Why Biden’s Climate Plan Is Dead In The Water

By Paul Homewood

 

Let’s take a closer look at the US climate plan;

 

 image

 

Biden’s pledge at COP26 was to cut GHGs by 50 to 52% from 2005 levels by 2030. This implies a cut of 40% from 2020 levels, and an even greater cut from 2019, as last year was artificially reduced by the pandemic.

His main plank in achieving this was a target of making electricity carbon free by 2035. Currently electricity accounts for about a third of total emissions.

As we know, he has been forced to drop his Clean Electricity Program, which was key to this objective. It is consequently hard to see how he can get anywhere near carbon free without this.

In 2019, fossil fuels accounted for 63% of US electricity generation, with wind and solar stuck at 9%. Nuclear, of course, counts as zero carbon, but this will be mostly closed down in coming years.

image

Biden’s Clean Electricity Program was to rely on a system of subsidies and penalties to force utilities to switch from fossil fuels to renewables. Without that, why should utilities change what they are doing now?

The Federal Government cannot mandate such changes or force fossil fuel power stations to shut, as it has no constitutional powers to do so. Instead, these powers are reserved to the States.

Some States may go ahead with decarbonisation on an ad hoc basis, as California is already doing. But these will just be piecemeal changes.

The only other possible option would be some sort of carbon tax, but this would stand no chance of passing Congress as things stand.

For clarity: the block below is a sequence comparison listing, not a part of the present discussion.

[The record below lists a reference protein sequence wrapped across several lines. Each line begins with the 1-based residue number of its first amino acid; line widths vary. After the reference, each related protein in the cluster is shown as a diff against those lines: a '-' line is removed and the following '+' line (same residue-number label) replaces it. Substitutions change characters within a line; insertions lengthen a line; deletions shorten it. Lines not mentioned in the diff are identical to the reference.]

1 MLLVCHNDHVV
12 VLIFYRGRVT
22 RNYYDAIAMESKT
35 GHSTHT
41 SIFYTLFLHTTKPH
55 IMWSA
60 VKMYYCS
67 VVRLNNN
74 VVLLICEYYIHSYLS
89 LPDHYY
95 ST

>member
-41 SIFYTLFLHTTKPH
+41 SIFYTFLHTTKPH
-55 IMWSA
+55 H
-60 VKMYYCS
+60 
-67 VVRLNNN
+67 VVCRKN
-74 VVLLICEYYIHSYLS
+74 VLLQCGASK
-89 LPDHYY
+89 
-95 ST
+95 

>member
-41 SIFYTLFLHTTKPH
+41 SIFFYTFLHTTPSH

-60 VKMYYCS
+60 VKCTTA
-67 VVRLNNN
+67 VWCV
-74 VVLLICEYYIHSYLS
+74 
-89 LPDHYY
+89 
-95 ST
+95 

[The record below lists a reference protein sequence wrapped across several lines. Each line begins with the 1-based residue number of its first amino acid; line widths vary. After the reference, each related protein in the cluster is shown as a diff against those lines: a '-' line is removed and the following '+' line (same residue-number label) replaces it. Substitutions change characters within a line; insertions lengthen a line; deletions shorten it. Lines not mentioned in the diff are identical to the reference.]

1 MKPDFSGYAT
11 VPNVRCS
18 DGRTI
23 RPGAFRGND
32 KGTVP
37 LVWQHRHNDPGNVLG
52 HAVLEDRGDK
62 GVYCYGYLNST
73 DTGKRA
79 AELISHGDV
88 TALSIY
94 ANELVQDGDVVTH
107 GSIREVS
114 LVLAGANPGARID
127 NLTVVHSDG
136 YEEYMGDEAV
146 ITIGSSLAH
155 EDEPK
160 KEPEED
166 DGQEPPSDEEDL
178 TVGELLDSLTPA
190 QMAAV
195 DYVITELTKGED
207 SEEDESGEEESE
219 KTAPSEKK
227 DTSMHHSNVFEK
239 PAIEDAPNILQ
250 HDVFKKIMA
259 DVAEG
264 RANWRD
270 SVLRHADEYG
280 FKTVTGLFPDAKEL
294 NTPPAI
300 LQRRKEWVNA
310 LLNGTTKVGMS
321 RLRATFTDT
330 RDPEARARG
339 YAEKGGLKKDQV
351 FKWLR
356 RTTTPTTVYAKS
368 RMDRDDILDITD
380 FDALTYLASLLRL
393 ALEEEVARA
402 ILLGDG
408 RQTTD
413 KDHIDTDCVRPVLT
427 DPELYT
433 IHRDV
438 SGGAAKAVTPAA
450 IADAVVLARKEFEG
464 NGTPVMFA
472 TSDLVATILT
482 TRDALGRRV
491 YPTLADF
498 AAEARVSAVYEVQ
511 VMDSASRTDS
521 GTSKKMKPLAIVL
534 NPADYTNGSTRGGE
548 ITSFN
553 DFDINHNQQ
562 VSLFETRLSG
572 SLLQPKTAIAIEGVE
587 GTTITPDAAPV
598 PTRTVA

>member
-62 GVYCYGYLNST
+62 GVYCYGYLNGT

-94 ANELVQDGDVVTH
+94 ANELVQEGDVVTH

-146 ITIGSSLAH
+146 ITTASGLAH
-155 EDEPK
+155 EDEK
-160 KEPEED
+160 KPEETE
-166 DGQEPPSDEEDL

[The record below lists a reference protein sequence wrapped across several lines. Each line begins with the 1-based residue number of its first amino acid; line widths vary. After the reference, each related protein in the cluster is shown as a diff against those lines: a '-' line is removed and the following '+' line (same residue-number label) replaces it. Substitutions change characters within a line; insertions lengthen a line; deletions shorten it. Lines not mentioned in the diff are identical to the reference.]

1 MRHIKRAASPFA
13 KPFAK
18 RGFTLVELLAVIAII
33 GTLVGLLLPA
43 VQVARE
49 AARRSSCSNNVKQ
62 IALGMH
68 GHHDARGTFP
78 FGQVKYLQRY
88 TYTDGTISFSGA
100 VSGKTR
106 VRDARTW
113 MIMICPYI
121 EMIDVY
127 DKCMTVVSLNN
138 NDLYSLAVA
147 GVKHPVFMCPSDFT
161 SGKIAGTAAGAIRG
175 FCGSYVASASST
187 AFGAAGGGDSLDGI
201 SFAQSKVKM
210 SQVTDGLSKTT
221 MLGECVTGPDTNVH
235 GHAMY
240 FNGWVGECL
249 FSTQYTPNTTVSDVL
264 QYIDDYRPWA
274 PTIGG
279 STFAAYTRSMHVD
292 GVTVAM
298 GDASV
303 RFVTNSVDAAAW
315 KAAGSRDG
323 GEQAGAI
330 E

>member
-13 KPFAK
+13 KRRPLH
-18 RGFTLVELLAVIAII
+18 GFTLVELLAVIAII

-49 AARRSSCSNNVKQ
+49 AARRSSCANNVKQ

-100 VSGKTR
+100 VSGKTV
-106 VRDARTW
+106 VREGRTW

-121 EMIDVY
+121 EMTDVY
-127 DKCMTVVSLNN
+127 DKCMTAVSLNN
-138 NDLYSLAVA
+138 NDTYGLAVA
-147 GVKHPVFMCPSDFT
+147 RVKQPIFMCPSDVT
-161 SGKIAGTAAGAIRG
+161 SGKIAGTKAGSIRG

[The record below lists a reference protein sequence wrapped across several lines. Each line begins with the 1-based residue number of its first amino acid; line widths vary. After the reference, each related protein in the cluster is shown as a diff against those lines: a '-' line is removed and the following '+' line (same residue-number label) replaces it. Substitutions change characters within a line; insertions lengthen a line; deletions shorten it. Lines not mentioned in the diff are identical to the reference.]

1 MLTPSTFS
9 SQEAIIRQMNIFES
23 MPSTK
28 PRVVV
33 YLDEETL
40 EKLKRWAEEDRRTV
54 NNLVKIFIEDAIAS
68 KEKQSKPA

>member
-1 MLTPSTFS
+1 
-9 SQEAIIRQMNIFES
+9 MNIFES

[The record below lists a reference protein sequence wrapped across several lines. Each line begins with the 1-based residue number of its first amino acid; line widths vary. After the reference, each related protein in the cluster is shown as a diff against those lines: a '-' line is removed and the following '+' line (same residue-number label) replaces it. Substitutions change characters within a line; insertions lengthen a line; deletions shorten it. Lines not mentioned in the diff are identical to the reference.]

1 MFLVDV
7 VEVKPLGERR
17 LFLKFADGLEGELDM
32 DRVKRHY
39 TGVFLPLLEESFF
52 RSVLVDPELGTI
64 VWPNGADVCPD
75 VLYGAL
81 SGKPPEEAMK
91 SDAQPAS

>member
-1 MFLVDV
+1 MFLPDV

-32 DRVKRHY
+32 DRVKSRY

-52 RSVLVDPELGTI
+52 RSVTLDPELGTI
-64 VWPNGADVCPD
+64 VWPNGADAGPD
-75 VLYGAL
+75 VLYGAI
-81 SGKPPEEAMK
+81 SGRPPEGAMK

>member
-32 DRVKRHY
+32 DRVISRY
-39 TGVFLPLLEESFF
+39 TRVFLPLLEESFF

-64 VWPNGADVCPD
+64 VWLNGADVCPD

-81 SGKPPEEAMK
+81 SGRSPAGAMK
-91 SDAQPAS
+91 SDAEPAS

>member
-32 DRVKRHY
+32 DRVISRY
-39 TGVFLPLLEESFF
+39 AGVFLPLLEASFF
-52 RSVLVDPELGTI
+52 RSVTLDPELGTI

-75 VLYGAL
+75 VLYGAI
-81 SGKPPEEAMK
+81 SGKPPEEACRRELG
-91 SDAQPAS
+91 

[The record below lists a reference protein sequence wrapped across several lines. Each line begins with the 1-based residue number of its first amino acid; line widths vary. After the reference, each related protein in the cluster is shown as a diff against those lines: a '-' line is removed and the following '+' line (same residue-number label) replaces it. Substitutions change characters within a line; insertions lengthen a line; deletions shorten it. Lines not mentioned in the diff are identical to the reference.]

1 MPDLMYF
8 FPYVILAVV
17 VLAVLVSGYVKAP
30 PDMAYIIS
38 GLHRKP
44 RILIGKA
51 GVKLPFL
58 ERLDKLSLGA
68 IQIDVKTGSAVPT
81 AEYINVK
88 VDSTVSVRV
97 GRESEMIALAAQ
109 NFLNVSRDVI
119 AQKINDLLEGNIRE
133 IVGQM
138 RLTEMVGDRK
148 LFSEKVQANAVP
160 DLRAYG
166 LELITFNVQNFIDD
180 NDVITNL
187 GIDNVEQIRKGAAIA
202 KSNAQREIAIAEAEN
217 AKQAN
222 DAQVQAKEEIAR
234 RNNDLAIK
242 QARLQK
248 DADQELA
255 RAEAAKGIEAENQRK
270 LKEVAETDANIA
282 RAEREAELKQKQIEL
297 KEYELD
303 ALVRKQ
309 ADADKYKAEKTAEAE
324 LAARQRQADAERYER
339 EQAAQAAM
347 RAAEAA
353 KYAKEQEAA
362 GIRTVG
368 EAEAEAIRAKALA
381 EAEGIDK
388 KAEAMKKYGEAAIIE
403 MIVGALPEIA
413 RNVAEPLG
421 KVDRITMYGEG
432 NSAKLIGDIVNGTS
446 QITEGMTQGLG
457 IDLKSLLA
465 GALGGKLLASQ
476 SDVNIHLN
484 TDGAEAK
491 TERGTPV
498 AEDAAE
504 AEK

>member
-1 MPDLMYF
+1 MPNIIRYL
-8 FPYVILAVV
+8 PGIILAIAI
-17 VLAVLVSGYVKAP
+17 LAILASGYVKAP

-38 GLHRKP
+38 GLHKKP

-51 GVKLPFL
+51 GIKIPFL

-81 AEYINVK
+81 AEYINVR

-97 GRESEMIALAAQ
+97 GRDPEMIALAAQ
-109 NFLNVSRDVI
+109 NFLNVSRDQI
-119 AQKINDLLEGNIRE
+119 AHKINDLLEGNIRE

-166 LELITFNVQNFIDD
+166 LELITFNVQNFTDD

Carbon dioxide emissions have been cut by 14% from 2005 levels, as at 2019. This has effectively all come from the power sector. Significantly though, nearly two thirds have occurred through the switch from coal to gas, and just a third from renewables.

chart https://www.eia.gov/environment/emissions/carbon/

 

Outside of the power sector, little progress has been made since 2005. The chart below includes embedded emissions from the power sector. Excluding these, emissions have been pretty much flat.

chart-1

image

https://www.eia.gov/environment/emissions/carbon/

 

The Federal Government does not have the power to ban petrol cars and gas boilers, as the UK is proposing. It is difficult to see therefore how Americans will be persuaded to give these up.

With the Democrats facing electoral wipe out at the mid-terms next November, it does not seem premature to declare Biden’s COP26 pledge as dead on arrival.

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December 20, 2021 at 07:42AM

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